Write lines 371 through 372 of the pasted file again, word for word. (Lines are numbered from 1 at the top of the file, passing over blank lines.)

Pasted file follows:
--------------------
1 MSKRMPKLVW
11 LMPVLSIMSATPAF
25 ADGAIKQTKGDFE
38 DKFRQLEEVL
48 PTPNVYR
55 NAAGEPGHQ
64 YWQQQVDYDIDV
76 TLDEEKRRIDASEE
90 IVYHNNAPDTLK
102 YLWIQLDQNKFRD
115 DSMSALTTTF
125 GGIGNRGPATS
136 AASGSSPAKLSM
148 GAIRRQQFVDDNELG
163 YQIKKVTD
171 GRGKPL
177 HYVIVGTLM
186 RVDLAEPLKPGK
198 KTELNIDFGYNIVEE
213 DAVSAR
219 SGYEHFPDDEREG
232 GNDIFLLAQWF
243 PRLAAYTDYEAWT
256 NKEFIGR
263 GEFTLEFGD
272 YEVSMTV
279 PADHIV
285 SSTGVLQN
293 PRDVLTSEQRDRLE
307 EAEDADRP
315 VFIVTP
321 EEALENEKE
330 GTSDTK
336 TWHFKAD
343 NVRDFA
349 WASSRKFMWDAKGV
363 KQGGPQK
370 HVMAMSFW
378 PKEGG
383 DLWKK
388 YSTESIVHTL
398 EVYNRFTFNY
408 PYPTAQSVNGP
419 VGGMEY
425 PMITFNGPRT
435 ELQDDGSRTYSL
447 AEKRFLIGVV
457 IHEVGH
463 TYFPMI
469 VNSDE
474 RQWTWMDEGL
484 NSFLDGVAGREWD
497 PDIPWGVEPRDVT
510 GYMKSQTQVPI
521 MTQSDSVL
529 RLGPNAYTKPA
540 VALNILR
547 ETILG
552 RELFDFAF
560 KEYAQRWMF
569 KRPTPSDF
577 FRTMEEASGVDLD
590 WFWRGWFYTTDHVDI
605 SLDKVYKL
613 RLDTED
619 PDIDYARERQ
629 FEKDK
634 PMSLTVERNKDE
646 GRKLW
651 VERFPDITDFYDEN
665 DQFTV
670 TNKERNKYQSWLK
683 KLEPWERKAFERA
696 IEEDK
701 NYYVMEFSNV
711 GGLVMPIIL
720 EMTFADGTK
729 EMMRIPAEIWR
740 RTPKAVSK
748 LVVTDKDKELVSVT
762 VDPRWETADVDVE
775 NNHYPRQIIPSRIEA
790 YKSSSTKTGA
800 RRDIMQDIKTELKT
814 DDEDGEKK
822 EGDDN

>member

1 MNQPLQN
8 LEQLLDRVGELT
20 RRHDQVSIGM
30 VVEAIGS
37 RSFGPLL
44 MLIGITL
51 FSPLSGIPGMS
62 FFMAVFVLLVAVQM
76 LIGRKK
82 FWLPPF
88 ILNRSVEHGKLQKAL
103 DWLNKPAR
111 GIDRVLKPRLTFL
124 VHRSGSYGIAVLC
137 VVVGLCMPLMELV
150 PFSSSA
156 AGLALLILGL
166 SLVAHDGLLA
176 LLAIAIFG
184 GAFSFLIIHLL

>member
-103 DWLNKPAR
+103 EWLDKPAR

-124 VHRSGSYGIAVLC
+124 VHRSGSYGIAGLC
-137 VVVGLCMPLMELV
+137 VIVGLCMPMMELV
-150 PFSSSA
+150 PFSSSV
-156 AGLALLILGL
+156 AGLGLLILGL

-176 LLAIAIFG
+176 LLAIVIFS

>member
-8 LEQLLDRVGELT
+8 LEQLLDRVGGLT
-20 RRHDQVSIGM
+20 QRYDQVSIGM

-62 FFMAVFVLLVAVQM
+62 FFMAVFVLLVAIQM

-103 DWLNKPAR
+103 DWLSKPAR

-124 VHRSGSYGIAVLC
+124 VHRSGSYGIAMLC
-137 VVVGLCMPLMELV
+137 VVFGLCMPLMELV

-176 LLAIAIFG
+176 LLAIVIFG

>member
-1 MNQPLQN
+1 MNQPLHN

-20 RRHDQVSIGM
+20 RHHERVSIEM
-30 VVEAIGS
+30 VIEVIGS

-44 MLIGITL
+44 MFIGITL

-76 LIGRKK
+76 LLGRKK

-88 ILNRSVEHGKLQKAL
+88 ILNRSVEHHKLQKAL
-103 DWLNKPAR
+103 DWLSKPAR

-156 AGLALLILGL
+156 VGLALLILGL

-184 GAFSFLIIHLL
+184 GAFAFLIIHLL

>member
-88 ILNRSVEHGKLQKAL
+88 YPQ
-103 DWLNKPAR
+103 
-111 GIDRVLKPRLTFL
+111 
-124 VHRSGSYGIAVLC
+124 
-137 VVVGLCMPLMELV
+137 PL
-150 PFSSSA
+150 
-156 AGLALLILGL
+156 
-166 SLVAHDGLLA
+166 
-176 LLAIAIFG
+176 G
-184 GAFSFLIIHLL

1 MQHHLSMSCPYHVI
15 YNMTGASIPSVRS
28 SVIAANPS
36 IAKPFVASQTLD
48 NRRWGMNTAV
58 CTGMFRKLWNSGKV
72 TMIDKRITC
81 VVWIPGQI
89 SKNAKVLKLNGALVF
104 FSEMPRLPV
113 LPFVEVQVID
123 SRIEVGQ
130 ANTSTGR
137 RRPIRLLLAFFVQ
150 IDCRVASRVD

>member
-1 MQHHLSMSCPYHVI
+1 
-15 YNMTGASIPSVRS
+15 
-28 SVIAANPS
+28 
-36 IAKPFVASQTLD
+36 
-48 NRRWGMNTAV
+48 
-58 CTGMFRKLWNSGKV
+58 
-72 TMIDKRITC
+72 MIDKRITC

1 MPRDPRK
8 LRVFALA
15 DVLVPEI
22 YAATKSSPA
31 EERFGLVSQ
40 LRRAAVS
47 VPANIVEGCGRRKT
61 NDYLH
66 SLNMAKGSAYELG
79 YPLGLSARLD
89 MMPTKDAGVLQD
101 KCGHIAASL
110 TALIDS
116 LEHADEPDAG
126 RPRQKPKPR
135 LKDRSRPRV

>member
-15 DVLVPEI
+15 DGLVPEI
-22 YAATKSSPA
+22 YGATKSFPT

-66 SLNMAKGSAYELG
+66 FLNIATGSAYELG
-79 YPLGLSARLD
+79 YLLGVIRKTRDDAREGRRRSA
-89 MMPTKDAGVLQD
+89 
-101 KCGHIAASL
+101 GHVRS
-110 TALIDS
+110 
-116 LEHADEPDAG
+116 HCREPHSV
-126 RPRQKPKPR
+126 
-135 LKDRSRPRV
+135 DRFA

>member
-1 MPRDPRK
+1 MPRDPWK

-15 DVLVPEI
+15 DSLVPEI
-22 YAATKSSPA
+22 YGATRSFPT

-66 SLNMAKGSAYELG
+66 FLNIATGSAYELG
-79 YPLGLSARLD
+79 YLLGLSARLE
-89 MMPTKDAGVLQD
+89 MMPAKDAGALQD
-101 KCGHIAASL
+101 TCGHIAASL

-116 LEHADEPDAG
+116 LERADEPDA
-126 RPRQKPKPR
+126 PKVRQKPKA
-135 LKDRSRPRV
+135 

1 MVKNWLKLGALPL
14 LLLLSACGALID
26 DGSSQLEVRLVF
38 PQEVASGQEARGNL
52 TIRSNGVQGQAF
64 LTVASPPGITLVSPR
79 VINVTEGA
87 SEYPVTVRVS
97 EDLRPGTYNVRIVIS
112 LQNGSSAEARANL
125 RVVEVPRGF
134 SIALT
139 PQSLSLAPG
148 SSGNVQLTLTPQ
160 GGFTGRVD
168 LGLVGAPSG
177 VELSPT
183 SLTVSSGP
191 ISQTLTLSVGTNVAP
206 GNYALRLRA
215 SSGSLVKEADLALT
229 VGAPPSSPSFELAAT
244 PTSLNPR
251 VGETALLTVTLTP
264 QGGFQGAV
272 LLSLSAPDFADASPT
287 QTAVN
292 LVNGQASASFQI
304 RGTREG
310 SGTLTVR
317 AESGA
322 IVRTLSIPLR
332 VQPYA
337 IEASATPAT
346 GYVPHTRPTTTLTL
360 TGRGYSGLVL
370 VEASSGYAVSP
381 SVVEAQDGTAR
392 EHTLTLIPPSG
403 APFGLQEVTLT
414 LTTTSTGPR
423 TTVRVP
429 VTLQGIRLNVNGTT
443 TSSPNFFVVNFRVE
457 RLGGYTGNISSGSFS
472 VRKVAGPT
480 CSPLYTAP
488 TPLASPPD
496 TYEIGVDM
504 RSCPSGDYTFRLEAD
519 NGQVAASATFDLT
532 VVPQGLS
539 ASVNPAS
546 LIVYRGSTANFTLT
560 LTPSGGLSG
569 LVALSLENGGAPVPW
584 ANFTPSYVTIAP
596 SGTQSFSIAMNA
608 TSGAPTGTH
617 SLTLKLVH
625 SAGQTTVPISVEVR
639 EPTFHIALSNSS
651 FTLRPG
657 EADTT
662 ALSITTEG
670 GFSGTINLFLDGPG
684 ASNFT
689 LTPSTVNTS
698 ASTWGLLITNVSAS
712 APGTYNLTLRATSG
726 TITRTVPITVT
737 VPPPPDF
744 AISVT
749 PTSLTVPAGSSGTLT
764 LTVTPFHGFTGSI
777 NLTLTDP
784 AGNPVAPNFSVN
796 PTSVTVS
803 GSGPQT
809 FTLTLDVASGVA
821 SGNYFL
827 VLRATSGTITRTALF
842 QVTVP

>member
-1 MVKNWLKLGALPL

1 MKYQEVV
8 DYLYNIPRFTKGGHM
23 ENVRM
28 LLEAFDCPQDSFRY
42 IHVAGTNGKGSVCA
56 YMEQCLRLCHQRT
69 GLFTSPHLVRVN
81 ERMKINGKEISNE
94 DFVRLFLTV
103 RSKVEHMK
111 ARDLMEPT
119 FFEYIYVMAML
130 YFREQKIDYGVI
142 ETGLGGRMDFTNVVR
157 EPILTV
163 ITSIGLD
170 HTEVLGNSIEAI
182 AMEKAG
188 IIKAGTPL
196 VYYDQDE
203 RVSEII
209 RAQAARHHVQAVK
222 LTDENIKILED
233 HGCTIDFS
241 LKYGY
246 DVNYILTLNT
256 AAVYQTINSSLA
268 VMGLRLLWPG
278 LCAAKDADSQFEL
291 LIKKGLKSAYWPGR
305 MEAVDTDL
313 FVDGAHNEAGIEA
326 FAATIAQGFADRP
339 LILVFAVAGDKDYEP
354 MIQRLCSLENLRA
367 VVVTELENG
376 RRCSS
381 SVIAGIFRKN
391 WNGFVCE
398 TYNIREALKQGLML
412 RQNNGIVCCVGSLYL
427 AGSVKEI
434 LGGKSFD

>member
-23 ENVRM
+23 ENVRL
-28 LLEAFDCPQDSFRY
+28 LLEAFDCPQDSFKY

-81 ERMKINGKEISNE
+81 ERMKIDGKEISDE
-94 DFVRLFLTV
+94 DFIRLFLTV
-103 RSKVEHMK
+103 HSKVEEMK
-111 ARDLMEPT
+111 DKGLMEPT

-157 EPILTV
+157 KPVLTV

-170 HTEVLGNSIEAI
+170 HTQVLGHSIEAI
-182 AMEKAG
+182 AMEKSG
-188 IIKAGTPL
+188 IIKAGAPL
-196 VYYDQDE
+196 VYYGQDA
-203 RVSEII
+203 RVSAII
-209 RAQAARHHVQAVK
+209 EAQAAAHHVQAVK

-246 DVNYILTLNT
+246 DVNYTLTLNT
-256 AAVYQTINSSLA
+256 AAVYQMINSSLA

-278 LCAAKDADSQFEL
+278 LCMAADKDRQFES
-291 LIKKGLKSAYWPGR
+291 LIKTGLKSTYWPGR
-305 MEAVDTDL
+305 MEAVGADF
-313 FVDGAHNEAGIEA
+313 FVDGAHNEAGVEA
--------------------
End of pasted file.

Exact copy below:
233 HGCTIDFS
241 LKYGY